It is always disappointing when you want to replace a tool you love and learn that it is no longer made. That is the case with the Delta Band Saw 28-150. If you need a Band Saw that works, you have three choices—take a chance and buy a used one, find replacement parts for your Delta 28-150, or purchase a new 9-inch Band Saw. Hopefully, our research will help you make a choice.
When we first saw the picture of this saw, we thought it looked like a kid’s toy. At 32 inches tall, this table-top Band Saw is clearly not a kid’s toy. The front side is red while the back is black. Not sure why that is, except that most Skil products have that distinctive red. This saw has all the standard features of a 9-inch saw—2.5 amp motor, 11 by 16 table top, and cutting depth of 3 1/8 inches.
Unlike the Skil Band Saw, we knew right away that this was a tool. But looks matter less than performance.
Compared to the Skil this saw had several advantages, a few disadvantages, and some features that came out even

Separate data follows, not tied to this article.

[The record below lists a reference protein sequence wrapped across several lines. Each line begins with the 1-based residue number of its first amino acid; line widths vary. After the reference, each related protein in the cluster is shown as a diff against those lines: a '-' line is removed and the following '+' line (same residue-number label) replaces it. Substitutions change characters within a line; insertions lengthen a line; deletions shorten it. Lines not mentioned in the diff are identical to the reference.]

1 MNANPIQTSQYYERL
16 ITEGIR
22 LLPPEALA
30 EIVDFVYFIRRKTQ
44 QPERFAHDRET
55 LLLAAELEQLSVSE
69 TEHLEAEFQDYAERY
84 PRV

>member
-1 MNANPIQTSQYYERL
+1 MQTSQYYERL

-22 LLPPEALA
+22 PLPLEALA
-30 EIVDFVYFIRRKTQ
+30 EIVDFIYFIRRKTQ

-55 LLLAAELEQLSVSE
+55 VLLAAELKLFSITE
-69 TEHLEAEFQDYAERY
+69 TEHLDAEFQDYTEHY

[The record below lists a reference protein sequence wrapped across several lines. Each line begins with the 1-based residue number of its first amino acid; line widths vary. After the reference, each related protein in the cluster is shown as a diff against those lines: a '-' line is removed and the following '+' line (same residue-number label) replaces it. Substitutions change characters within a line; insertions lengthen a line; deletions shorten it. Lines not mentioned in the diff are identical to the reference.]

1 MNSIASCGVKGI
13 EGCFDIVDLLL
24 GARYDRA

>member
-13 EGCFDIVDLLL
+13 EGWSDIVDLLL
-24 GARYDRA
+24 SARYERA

Trying to figure out who makes what tools is difficult. For example, Delta Tools is part of the Apex Tool group, which includes some lesser-known brands such as Dotco, Weller, and Lufkin. Rockwell is part of Positec, which also owns Worx. So, was Rockwell Delta ever one company?
Yes. In 1919 Herbert Tautz started the Delta Specialty Company, focusing on smaller tools for the home market.
That is why the older Delta Band Saw models are often called Rockwell Delta Band Saws.
Although Delta tools are manufactured overseas, the company continues to do some production work in the United States, with a plant based in South Carolina. That’s a long way from Wisconsin, where Herbert Tautz started Delta.
Therefore, a Rockwell Delta Band Saw and a Delta Band Saw were made by the same company but at different times. If you see a Rockwell, it was built before 1961. If it still works, the owner probably won’t part with it.